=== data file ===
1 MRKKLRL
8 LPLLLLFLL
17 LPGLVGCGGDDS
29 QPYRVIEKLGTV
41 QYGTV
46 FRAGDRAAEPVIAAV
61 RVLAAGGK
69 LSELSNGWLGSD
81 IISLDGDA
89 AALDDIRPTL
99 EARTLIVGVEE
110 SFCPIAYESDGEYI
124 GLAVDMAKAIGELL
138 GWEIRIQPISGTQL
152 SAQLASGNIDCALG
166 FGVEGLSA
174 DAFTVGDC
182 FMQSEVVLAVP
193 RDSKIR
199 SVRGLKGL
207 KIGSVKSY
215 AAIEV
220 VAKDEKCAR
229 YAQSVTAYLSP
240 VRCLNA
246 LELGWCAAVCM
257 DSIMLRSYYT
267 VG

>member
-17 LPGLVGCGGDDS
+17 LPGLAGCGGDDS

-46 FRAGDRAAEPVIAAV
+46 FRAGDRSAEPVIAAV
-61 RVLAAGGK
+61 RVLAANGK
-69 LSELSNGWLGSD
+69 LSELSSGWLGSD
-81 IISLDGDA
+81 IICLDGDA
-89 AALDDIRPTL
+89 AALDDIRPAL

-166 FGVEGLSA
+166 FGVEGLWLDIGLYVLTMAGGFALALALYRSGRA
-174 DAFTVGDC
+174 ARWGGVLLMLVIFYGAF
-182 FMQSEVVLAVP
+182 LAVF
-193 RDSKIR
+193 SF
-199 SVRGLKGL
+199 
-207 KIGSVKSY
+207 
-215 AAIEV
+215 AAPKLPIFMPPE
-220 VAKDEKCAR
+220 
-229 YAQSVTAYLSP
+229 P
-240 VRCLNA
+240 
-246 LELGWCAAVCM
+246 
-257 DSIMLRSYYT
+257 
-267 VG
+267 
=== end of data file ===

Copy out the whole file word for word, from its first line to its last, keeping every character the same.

1 MRKKLRL
8 LPLLLLFLL
17 LPGLVGCGGDDS
29 QPYRVIEKLGTV
41 QYGTV
46 FRAGDRAAEPVIAAV
61 RVLAAGGK
69 LSELSNGWLGSD
81 IISLDGDA
89 AALDDIRPTL
99 EARTLIVGVEE
110 SFCPIAYESDGEYI
124 GLAVDMAKAIGELL
138 GWEIRIQPISGTQL
152 SAQLASGNIDCALG
166 FGVEGLSA
174 DAFTVGDC
182 FMQSEVVLAVP
193 RDSKIR
199 SVRGLKGL
207 KIGSVKSY
215 AAIEV
220 VAKDEKCAR
229 YAQSVTAYLSP
240 VRCLNA
246 LELGWCAAVCM
257 DSIMLRSYYT
267 VG

>member
-17 LPGLVGCGGDDS
+17 LPGLAGCGGDDS

-46 FRAGDRAAEPVIAAV
+46 FRAGDRSAEPVIAAV
-61 RVLAAGGK
+61 RVLAANGK
-69 LSELSNGWLGSD
+69 LSELSSGWLGSD
-81 IISLDGDA
+81 IICLDGDA
-89 AALDDIRPTL
+89 AALDDIRPAL

-166 FGVEGLSA
+166 FGVEGLWLDIGLYVLTMAGGFALALALYRSGRA
-174 DAFTVGDC
+174 ARWGGVLLMLVIFYGAF
-182 FMQSEVVLAVP
+182 LAVF
-193 RDSKIR
+193 SF
-199 SVRGLKGL
+199 
-207 KIGSVKSY
+207 
-215 AAIEV
+215 AAPKLPIFMPPE
-220 VAKDEKCAR
+220 
-229 YAQSVTAYLSP
+229 P
-240 VRCLNA
+240 
-246 LELGWCAAVCM
+246 
-257 DSIMLRSYYT
+257 
-267 VG
+267 